June 21, 2016 – The Indonesian government today said a boatload of stranded Sri Lankan migrants would not be towed back out to sea, after local officials had sparked anger by pledging to send them on their way in a rickety craft.
Authorities will allow those with genuine refugee claims to stay in Indonesia pending permanent resettlement to another country, and send the others back home, an immigration department spokesman said.
Local authorities in the western province of Aceh had previously insisted that the 43 migrants would be sent back to sea to continue their journey to Australia after repairs to their vessel.
The Indian-flagged boat, whose passengers included many women and children, has been stranded by a beach in the town of Lhoknga since June 11 after its engine broke down.
Aceh officials at first refused to let the migrants come ashore, arguing that Indonesia was not their destination, despite pleas from the vice president and rights groups to allow them to disembark.
Tensions boiled over at one point, with authorities firing a warning shot as some desperate women tried to leave the boat.
Amnesty International accused officials of “endangering lives” by firing shots and threatening to push them back out to sea “in flagrant violation of international law”.
The migrants, believed to be from Sri Lanka’s Tamil minority, were eventually allowed to come ashore at the weekend as bad weather battered the boat, and were housed in tents.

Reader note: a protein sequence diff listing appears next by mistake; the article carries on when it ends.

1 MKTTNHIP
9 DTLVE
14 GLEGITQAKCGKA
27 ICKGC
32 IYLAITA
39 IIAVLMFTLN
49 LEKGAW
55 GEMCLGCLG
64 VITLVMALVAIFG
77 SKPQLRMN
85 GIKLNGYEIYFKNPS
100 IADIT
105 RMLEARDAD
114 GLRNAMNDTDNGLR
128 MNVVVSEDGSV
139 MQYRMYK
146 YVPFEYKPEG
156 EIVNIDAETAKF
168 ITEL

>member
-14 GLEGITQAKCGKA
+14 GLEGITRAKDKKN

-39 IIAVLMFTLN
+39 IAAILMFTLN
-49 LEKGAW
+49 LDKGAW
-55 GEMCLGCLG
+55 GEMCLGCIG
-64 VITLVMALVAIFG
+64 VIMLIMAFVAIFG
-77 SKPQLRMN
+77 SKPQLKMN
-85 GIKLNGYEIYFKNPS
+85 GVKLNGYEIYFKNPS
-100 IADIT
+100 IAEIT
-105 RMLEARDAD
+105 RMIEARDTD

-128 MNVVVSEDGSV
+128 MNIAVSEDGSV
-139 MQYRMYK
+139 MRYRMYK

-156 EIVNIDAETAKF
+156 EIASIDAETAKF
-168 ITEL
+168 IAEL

Aceh authorities continued to insist they would send them out to sea again when the vessel was fixed.
But Heru Santoso Ananta Yudha, immigration spokesman in Jakarta, said the boat was “no longer seaworthy”.
“The bad weather has continued, leading to the boat suffering more damage,” he said. “Part of the hull has filled with water and part of the boat is sinking.”
International Organization for Migration (IOM) spokesman Paul Dillon added that “Mother Nature has forced the issue as it is impossible for this group to safely remain aboard”.
The government had contacted the Sri Lankan and Indian embassies as well as the IOM and UN refugee agency to verify the identity of the migrants, Yudha said.
Dillon confirmed that IOM and refugee agency officials were providing assistance.
Staunchly Islamic Aceh last year took in hundreds of Rohingya, a persecuted Muslim minority from Myanmar, during a regional people-smuggling crisis. But the province said it did not want the Sri Lankans as they were economic migrants.